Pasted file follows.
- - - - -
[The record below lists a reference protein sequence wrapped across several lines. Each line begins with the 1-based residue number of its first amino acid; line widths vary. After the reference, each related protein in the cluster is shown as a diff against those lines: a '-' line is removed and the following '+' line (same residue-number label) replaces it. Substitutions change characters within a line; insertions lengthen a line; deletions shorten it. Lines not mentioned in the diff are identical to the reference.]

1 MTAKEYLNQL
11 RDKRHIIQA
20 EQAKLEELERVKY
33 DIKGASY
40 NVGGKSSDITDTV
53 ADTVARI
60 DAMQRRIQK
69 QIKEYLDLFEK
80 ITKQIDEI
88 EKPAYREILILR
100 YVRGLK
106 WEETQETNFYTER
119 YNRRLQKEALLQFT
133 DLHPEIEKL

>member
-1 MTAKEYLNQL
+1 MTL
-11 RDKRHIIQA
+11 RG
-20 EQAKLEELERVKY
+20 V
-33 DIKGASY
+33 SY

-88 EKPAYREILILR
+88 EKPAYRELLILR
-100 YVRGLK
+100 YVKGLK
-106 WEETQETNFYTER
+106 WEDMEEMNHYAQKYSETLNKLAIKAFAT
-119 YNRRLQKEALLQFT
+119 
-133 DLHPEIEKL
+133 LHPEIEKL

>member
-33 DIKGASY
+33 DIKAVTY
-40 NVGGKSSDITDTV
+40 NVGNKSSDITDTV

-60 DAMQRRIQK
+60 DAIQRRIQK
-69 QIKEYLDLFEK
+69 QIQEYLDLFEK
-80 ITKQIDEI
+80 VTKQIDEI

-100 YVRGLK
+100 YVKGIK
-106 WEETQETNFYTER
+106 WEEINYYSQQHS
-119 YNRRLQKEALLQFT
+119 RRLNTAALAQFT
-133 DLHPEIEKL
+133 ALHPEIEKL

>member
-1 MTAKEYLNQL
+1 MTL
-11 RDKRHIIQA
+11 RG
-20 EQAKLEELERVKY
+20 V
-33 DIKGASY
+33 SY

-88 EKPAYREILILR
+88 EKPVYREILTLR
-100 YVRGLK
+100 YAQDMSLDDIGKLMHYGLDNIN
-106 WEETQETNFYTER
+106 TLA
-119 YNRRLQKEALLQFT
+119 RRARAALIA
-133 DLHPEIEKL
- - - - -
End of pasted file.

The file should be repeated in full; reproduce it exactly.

[The record below lists a reference protein sequence wrapped across several lines. Each line begins with the 1-based residue number of its first amino acid; line widths vary. After the reference, each related protein in the cluster is shown as a diff against those lines: a '-' line is removed and the following '+' line (same residue-number label) replaces it. Substitutions change characters within a line; insertions lengthen a line; deletions shorten it. Lines not mentioned in the diff are identical to the reference.]

1 MTAKEYLNQL
11 RDKRHIIQA
20 EQAKLEELERVKY
33 DIKGASY
40 NVGGKSSDITDTV
53 ADTVARI
60 DAMQRRIQK
69 QIKEYLDLFEK
80 ITKQIDEI
88 EKPAYREILILR
100 YVRGLK
106 WEETQETNFYTER
119 YNRRLQKEALLQFT
133 DLHPEIEKL

>member
-1 MTAKEYLNQL
+1 MTL
-11 RDKRHIIQA
+11 RG
-20 EQAKLEELERVKY
+20 V
-33 DIKGASY
+33 SY

-88 EKPAYREILILR
+88 EKPAYRELLILR
-100 YVRGLK
+100 YVKGLK
-106 WEETQETNFYTER
+106 WEDMEEMNHYAQKYSETLNKLAIKAFAT
-119 YNRRLQKEALLQFT
+119 
-133 DLHPEIEKL
+133 LHPEIEKL

>member
-33 DIKGASY
+33 DIKAVTY
-40 NVGGKSSDITDTV
+40 NVGNKSSDITDTV

-60 DAMQRRIQK
+60 DAIQRRIQK
-69 QIKEYLDLFEK
+69 QIQEYLDLFEK
-80 ITKQIDEI
+80 VTKQIDEI

-100 YVRGLK
+100 YVKGIK
-106 WEETQETNFYTER
+106 WEEINYYSQQHS
-119 YNRRLQKEALLQFT
+119 RRLNTAALAQFT
-133 DLHPEIEKL
+133 ALHPEIEKL

>member
-1 MTAKEYLNQL
+1 MTL
-11 RDKRHIIQA
+11 RG
-20 EQAKLEELERVKY
+20 V
-33 DIKGASY
+33 SY

-88 EKPAYREILILR
+88 EKPVYREILTLR
-100 YVRGLK
+100 YAQDMSLDDIGKLMHYGLDNIN
-106 WEETQETNFYTER
+106 TLA
-119 YNRRLQKEALLQFT
+119 RRARAALIA
-133 DLHPEIEKL